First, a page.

The Future of the Biodefense Industry: Regulation, funding opportunities company profiles

Date: September 22, 2009
Pages: 183
US$ 3,835.00
Publisher: Business Insights
Report type: Strategic Report
Delivery: E-mail Delivery (PDF), Hard Copy Mail Delivery, CD-ROM Mail Delivery
ID: FC7D5880337EN

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The Future of the Biodefense Industry: Regulation, funding opportunities  company profiles

The major contemporary bioterrorist event which has opened up programs of research and development (R&D) in pharmaceutical countermeasures and treatments was the anthrax mail attacks which occurred only weeks after the 9/11 atrocities, in October 2001. The mailings killed five people and exposed hundreds more – with thousands of US citizens seeking prophylactic antibiotics. Since then the biodefense industry has grown massively, with the US releasing around $50bn in biodefence funding in 2001-2009. Other international bodies, such as the EU, have also increased their vigilance and research efforts.

This report sets out to describe and analyze the work of the biodefense industry in terms of past, present and future pharmaceutical research, development and production to counter or treat diseases caused by biological attack. It also will describe government policies and initiatives in several countries which have spurred research and production in pharmaceutical countermeasures and treatments for such diseases and will examine the various factors which influence those policies and the market, including current and future threats and how the industry is responding to new discoveries.

Scope of this report

  • Analysis of government funding levels in the US and Europe and information on current grants available for biodefense research.
  • Estimation of biodefense in the US for 2010 and forecast figures to 2012.
  • In-depth analysis of the major biodefense firms operating in the US, Europe, Australia and Canada as well as well as those operating in emerging markets such as China, India and Israel.
  • Analysis of the major threat areas in the biodefense market including - anthrax, plague, tularemia, small pox viral hemorrhagic fevers, botulism, ricin, staphylococcal enterotoxins, brucella, glanders, melioidosis and Q fever.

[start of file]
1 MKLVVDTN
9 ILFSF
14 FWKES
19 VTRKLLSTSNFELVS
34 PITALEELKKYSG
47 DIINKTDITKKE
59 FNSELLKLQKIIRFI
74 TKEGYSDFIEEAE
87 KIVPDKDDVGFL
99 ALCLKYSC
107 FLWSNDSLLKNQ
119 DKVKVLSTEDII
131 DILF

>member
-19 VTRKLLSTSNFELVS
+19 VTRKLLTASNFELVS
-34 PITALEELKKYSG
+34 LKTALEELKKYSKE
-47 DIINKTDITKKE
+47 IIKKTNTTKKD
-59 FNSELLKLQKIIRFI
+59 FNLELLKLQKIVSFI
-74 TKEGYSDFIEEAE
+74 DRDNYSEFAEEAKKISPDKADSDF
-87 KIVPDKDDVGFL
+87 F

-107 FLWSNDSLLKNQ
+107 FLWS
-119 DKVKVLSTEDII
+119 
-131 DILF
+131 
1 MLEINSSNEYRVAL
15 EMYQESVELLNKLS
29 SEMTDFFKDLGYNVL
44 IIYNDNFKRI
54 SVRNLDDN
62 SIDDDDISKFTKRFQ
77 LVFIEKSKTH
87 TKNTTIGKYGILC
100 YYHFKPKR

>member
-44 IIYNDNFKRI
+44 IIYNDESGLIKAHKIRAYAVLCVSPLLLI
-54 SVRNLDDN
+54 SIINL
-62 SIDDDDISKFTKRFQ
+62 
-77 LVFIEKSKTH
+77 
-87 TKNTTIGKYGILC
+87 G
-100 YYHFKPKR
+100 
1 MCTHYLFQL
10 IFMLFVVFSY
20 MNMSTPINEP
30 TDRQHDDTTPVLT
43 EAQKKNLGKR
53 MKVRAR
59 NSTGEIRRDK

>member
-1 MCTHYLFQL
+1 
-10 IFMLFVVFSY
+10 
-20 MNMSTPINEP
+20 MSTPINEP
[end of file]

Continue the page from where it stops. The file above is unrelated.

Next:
• Key findings from this report

  • The US is driving the industry and total biodefense funding between 2001-2009 reached $49.6bn. However, growth is set to slow significantly in the coming years as all Project BioShield funding has now released.
  • However, a single serious bioterrorist incident in the US could spur another round of government spending as happened after the 2001 anthrax attacks. Recent threats such as pandemic swine flu are also forcing governments to consider the creation of large stockpiles of medical countermeasure.
  • The current economic crisis could be especially serious for the biodefense industry. As many of the active participants are small-scale and reliant on outside funding to maintain operations, reduced credit options could force them out of business

  • Key issues

  • Since 2001 US funding for Biodefense has reached $49.6bn. The peak year for spending was 2005, due to a large dissemination of funds from Project BioShield, however 2009 was also witnessed strong investment.
  • In 2010, Business Insights estimates that total biodefense funding in the US will reach $5,932mn. If you were to take BioShield funding out of the figures for 2009, then 2010 represented growth of 1.4% (year-on-year), a reversal of the trend seen between 2006-2008.
  • There have only been a small number of bioterrorist incidents in the past thirty years, with the number of fatalities remaining limited. But due in part to the psychological fear created by these weapons, the US military, in particular, has invested heavily in preparing vaccines and therapeutics.
  • The rarity of bioterrorist attacks, due to the extreme difficulty in weaponizing and delivering biological agents, has caused numerous scientific groups to criticize the current high spending levels on research into medical counter measures.

  • Use this report to:

  • What are the major trends driving the biodefense market?